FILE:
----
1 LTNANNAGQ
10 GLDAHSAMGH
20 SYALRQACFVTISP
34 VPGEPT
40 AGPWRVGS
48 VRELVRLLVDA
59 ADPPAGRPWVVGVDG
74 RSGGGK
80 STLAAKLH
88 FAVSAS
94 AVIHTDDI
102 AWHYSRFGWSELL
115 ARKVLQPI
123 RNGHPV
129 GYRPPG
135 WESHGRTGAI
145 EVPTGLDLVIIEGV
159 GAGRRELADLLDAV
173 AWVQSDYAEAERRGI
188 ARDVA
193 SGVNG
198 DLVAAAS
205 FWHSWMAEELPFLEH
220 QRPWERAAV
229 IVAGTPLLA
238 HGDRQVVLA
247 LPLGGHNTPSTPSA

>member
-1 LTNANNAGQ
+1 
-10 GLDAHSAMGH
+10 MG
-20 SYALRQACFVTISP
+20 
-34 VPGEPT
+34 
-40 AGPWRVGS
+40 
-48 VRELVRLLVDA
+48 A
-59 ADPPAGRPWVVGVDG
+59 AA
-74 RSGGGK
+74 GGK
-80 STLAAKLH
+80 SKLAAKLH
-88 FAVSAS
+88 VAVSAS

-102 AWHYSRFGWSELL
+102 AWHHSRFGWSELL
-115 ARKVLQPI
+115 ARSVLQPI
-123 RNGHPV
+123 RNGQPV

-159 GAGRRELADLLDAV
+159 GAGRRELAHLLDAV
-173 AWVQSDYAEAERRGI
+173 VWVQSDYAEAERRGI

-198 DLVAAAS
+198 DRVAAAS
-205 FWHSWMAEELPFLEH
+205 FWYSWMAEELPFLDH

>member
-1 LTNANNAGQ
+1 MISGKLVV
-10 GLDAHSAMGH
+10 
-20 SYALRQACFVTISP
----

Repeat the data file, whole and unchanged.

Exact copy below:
1 LTNANNAGQ
10 GLDAHSAMGH
20 SYALRQACFVTISP
34 VPGEPT
40 AGPWRVGS
48 VRELVRLLVDA
59 ADPPAGRPWVVGVDG
74 RSGGGK
80 STLAAKLH
88 FAVSAS
94 AVIHTDDI
102 AWHYSRFGWSELL
115 ARKVLQPI
123 RNGHPV
129 GYRPPG
135 WESHGRTGAI
145 EVPTGLDLVIIEGV
159 GAGRRELADLLDAV
173 AWVQSDYAEAERRGI
188 ARDVA
193 SGVNG
198 DLVAAAS
205 FWHSWMAEELPFLEH
220 QRPWERAAV
229 IVAGTPLLA
238 HGDRQVVLA
247 LPLGGHNTPSTPSA

>member
-1 LTNANNAGQ
+1 
-10 GLDAHSAMGH
+10 MG
-20 SYALRQACFVTISP
+20 
-34 VPGEPT
+34 
-40 AGPWRVGS
+40 
-48 VRELVRLLVDA
+48 A
-59 ADPPAGRPWVVGVDG
+59 AA
-74 RSGGGK
+74 GGK
-80 STLAAKLH
+80 SKLAAKLH
-88 FAVSAS
+88 VAVSAS

-102 AWHYSRFGWSELL
+102 AWHHSRFGWSELL
-115 ARKVLQPI
+115 ARSVLQPI
-123 RNGHPV
+123 RNGQPV

-159 GAGRRELADLLDAV
+159 GAGRRELAHLLDAV
-173 AWVQSDYAEAERRGI
+173 VWVQSDYAEAERRGI

-198 DLVAAAS
+198 DRVAAAS
-205 FWHSWMAEELPFLEH
+205 FWYSWMAEELPFLDH

>member
-1 LTNANNAGQ
+1 MISGKLVV
-10 GLDAHSAMGH
+10 
-20 SYALRQACFVTISP